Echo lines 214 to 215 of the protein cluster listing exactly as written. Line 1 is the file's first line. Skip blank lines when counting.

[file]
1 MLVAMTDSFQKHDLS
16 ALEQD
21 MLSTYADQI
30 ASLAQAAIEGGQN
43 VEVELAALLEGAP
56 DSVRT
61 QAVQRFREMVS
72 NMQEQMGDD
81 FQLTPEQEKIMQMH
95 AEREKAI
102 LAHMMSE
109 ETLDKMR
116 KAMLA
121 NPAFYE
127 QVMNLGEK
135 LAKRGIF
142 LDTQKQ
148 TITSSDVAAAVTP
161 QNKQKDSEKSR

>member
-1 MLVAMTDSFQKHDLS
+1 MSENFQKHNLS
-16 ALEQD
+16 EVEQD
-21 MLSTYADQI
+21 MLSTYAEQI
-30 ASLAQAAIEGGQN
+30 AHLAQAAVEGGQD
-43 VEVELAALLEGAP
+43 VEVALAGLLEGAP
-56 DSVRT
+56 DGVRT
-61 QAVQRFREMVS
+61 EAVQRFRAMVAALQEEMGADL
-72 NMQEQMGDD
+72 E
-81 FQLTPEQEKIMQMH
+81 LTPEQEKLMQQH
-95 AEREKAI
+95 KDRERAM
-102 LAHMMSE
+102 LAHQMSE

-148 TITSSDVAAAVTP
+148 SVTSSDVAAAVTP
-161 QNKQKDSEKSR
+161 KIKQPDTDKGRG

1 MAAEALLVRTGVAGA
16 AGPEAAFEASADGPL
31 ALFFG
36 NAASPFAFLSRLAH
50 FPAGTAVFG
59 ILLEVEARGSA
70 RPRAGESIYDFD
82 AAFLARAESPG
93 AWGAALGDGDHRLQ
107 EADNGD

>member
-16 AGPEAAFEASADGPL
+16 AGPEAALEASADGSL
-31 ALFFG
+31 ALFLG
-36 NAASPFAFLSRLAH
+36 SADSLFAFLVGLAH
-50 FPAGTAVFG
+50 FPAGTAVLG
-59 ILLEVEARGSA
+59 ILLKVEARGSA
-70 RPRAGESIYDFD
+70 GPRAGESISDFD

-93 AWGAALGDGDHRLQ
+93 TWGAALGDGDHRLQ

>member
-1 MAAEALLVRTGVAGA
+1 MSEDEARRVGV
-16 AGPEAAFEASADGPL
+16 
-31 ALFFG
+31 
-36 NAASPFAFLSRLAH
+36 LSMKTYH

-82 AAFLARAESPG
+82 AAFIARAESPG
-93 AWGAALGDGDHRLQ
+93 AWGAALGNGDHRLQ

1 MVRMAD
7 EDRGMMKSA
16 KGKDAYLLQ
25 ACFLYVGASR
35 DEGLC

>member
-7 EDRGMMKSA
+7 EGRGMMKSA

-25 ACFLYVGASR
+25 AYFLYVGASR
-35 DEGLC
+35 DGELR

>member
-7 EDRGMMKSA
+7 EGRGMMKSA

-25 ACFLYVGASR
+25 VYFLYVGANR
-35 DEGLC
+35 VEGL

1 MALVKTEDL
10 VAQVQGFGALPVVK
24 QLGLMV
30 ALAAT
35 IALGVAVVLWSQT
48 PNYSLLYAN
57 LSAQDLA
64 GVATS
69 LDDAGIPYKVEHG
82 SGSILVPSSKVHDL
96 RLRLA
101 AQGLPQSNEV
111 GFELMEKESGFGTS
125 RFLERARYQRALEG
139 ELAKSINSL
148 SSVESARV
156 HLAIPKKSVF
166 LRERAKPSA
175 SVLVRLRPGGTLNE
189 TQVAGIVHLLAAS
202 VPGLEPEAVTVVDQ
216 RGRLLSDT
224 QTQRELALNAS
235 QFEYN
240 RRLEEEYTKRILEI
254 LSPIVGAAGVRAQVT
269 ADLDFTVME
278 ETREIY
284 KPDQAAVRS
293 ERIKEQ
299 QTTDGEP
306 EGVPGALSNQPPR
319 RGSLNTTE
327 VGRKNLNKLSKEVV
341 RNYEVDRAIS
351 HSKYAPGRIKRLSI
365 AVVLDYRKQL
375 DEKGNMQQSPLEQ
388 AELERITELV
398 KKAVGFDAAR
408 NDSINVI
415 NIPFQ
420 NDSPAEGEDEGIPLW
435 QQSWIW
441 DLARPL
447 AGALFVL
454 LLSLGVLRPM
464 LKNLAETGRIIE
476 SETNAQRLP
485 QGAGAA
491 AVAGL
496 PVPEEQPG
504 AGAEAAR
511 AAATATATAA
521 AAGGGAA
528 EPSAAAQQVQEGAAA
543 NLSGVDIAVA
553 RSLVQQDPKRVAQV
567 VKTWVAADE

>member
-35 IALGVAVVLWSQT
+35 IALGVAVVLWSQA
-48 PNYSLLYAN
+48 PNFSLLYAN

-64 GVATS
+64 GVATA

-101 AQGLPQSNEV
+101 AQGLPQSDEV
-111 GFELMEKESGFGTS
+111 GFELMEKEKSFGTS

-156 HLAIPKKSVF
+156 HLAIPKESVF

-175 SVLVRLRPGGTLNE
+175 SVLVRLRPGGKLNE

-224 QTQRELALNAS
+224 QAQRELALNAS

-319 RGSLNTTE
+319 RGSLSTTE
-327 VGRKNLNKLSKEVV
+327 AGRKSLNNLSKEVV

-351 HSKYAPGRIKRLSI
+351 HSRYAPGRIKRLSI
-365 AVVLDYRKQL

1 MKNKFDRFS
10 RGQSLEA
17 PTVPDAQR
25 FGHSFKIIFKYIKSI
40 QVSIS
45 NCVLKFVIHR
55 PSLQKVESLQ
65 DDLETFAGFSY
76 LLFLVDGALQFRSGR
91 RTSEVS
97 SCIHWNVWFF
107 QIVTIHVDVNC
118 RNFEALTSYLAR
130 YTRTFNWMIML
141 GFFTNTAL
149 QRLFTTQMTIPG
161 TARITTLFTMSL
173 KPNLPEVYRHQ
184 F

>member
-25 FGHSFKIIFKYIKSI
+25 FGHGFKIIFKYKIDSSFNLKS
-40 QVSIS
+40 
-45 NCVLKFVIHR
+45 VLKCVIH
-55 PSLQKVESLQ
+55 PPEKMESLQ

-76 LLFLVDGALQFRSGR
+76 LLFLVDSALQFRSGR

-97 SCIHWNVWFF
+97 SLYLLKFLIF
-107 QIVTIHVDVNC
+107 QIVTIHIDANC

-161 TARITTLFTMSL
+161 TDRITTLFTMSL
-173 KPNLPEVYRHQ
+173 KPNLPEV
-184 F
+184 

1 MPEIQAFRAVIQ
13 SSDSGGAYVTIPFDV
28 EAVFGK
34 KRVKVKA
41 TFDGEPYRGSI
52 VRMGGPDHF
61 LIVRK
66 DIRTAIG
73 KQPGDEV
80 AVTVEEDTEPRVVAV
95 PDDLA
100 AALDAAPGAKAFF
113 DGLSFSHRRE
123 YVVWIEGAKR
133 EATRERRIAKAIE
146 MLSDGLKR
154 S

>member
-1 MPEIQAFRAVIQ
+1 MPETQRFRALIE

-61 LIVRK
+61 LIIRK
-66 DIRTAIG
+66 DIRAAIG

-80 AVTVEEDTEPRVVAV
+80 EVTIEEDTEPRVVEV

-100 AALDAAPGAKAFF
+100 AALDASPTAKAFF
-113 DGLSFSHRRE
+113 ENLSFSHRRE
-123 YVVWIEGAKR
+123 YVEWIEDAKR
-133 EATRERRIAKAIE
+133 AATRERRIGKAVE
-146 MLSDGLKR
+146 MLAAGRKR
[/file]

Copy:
+55 PPEKMESLQ

-76 LLFLVDGALQFRSGR